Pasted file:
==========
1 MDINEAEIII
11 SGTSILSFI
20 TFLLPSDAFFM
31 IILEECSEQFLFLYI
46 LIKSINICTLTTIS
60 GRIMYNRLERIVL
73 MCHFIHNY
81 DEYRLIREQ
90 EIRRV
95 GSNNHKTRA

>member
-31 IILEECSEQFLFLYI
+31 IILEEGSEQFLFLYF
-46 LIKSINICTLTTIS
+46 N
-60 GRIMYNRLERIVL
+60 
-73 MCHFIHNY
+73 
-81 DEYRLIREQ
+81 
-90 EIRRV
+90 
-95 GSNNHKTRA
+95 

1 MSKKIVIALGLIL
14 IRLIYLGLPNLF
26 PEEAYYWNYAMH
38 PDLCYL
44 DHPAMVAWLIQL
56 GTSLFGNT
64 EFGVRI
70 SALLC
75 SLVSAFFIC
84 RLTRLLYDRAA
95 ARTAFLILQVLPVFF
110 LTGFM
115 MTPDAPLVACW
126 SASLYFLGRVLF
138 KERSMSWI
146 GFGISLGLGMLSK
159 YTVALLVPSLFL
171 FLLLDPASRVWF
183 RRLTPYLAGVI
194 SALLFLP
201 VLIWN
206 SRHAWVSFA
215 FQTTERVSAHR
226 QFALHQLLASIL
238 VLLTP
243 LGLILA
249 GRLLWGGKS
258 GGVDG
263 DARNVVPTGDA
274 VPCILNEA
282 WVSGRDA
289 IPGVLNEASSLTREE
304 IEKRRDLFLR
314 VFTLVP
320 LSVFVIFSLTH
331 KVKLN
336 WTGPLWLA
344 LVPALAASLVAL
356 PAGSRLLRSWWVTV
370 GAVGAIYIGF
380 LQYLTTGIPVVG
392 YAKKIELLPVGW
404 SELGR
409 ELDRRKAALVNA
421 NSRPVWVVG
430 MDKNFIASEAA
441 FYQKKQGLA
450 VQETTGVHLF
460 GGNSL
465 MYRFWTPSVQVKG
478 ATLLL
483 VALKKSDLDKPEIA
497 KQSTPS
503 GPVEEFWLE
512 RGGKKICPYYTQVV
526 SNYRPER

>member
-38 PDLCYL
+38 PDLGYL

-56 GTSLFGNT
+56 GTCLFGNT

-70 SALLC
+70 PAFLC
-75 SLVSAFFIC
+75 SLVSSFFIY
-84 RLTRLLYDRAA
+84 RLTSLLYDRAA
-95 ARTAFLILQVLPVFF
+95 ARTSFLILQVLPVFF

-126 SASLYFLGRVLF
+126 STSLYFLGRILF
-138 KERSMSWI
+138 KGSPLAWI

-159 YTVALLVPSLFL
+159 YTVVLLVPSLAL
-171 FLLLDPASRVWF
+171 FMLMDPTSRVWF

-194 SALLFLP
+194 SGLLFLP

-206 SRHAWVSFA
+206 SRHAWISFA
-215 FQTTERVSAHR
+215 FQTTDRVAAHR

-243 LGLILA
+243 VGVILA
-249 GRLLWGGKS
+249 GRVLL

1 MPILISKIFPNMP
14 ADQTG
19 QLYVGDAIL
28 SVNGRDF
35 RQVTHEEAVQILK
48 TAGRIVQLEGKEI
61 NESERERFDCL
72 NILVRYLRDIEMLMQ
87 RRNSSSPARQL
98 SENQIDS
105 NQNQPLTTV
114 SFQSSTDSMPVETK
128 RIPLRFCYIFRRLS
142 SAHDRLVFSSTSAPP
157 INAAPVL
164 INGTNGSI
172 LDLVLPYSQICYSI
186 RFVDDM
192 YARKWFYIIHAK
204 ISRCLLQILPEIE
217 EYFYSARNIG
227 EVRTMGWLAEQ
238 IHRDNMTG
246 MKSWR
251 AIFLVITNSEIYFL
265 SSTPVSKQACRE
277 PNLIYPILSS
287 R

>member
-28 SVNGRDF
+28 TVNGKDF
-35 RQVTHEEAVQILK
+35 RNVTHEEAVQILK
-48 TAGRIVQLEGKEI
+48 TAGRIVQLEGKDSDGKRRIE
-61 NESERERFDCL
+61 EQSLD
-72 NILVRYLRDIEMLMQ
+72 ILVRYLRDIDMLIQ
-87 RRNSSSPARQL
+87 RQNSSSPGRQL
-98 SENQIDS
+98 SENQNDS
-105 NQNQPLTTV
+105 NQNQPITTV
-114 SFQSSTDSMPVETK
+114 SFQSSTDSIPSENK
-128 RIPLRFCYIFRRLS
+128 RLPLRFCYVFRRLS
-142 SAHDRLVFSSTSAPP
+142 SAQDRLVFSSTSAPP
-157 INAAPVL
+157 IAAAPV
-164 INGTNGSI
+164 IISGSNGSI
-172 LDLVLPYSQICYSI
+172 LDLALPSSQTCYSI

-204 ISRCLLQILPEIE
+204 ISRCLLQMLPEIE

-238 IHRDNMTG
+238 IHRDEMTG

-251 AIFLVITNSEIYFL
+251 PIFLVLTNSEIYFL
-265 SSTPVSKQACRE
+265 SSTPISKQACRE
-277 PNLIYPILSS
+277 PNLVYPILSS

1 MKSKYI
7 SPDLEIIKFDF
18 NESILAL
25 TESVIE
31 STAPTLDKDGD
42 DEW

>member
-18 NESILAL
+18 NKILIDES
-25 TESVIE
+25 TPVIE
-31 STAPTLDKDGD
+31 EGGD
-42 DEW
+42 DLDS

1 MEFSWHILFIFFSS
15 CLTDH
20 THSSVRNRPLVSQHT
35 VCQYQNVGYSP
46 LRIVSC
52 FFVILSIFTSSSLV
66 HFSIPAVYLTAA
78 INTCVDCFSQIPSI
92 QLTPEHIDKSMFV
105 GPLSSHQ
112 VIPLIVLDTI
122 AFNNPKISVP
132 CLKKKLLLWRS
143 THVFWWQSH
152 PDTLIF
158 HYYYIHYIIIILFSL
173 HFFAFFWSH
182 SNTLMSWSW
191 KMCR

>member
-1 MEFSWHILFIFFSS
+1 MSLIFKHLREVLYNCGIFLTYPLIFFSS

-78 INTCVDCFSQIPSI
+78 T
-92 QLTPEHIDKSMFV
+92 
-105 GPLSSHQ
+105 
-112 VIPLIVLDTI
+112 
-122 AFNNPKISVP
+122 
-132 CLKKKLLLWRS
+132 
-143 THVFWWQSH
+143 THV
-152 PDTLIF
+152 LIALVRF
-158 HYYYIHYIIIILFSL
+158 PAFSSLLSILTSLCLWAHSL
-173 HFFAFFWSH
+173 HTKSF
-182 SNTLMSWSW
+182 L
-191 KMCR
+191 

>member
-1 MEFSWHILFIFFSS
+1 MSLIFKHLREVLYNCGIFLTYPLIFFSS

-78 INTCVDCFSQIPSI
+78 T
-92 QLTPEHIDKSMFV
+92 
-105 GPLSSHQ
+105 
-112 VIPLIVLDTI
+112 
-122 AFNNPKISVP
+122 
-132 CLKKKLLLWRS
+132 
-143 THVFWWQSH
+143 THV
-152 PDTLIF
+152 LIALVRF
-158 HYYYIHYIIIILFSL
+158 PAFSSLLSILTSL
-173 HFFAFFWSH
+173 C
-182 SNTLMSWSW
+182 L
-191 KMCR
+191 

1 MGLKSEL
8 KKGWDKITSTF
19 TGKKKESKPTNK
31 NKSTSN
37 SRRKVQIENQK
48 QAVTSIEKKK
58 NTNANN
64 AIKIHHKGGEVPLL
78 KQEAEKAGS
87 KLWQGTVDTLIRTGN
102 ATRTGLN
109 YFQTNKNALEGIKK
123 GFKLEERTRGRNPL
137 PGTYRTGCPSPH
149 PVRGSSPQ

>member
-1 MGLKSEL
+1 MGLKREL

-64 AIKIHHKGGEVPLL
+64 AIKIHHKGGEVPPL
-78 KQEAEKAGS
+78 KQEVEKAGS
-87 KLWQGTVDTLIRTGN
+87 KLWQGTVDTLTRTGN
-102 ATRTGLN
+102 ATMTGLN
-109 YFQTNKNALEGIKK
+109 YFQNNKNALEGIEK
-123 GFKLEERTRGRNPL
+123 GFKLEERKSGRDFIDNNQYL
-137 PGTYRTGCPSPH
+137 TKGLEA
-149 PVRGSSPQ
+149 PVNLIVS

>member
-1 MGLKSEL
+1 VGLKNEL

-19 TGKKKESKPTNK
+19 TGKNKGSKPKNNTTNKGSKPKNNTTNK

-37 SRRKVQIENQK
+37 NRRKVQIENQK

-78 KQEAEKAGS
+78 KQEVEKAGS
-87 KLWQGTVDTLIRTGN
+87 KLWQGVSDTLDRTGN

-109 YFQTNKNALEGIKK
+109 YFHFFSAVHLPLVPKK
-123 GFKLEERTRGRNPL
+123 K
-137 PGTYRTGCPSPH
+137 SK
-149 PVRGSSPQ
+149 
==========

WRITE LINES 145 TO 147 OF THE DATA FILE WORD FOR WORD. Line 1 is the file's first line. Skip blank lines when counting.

+35 RNVTHEEAVQILK
-48 TAGRIVQLEGKEI
+48 TAGRIVQLEGKDSDGKRRIE